Pond Scum

Thursday, February 20

2-20By Lu Mountenay of Independence, Missouri, USA

The earth, lovingly created as an environment for life to flourish, shudders in distress because creation’s natural and living systems are becoming exhausted from carrying the burden of human greed and conflict. Humankind must awaken from its illusion of independence and unrestrained consumption without lasting consequences.

—Doctrine and Covenants 163:4b

There are occasional traffic jams inside the Temple lately. An eye-catching photograph display in the hallway gallery causes the standstill. The artist and photographer is R. Paul Davis, of Lamoni, Iowa. Each time I pause there I discover something new.

In some photos, viewers need to use imagination to know what they’re looking at. Paul gets up close and personal with pond scum. Who, but an artist, would search for and find such color and beauty in the mud? (I wonder what Paul’s neighbors think.)

The eyes of vulnerable African children draw you in and speak through a window, not confined in a frame. Next photo: Energetic wild horses pop into focus in contrast to the distant hills on the horizon. Then, a spiderweb, draped with dew, snags us.

Paul’s camera catches the soft green of a rusty fencepost in the light. But does he really “catch” it? Perhaps that’s not a good choice of words—considering the artist’s philosophy. To quote Paul, he “made the photos on these walls. Took is the word most often used…and it’s accurate in the sense the scene exists apart from the photographer and his camera. But taking implies removal/seizure/aggression. To the contrary, the scene continues after the photographer has departed.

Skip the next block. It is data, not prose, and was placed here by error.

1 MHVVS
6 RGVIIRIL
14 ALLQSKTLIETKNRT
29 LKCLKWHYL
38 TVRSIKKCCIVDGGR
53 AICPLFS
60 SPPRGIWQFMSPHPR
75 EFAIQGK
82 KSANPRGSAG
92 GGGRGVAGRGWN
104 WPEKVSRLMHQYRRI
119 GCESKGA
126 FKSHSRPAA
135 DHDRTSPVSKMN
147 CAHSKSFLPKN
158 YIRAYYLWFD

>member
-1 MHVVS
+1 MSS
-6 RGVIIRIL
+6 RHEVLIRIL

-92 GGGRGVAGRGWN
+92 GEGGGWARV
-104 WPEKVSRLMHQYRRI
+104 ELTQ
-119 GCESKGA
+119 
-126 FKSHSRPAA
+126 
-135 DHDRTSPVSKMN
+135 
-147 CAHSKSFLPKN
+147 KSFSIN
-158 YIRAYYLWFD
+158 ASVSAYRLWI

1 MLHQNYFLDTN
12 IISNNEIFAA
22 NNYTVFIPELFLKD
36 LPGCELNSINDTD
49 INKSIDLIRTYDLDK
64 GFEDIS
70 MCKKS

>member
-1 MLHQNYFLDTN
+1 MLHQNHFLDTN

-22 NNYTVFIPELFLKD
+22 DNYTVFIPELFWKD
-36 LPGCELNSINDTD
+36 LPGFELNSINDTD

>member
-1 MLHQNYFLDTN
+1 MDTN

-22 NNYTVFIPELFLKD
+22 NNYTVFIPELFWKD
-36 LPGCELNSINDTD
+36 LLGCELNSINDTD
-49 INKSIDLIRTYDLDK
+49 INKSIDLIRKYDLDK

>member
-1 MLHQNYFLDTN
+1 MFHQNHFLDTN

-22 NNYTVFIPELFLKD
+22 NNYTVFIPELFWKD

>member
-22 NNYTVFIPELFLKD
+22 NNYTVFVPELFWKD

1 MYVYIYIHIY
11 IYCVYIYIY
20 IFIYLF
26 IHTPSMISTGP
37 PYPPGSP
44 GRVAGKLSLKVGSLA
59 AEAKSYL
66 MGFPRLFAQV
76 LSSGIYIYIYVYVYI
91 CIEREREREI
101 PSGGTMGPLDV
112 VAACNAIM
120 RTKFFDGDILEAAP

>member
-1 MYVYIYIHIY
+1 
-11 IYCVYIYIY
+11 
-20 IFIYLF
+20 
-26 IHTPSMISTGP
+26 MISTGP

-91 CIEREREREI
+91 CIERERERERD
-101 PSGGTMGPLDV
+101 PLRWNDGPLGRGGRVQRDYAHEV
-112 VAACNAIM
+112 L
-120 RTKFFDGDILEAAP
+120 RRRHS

Something is happening inside the camera and, one hopes, inside the photographer that feels more like creation than destruction, so let’s go with “made” the photos.”

As we travel this Earth, the Creator offers us visual blessings. They are offerings. And, as Paul says, we don’t have to take them to enjoy them. If we leave them undisturbed, the next travelers can discover and relish them, too. Our visual safari leaves no harm in its wake, and we leave the smallest footprint possible. The Sacredness of Creation endures.

Prayer for Peace
Generous God, may we always leave nature as we find it. May we always leave human conditions better than we find them, because we share Christ’s peace.

Spiritual Practice: Caring for God’s Sacred Creation
Choose a way to notice, give thanks, and care for God’s sacred creation. Prayerfully consider one of the following practices or create your own. Walk in nature with a spirit of gratitude while looking and listening for God in all things. Write or pray a psalm of praise for the Earth’s beauty. Or, create and offer a prayer of healing and blessing for its wounds.

Notice the diversity of the planet’s creatures and be gentle to plants, animals, trees, and people! Fall in love with the vast, intricate wonder of God’s creation and give thanks.

Peace Covenant
On my walk with you today, God, I will step gently.

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1 Comment

  1. How beautifully you stated this concept of nothing taken but left wonderfully behind for the next person to enjoy, making as small a footprint as possible. Your wonderfully stated piece reminds me of your sister, Pam, and her awesomely stated prayers. I have also heard your prayers and know that you also share that gift. Thank you for your blessing today.

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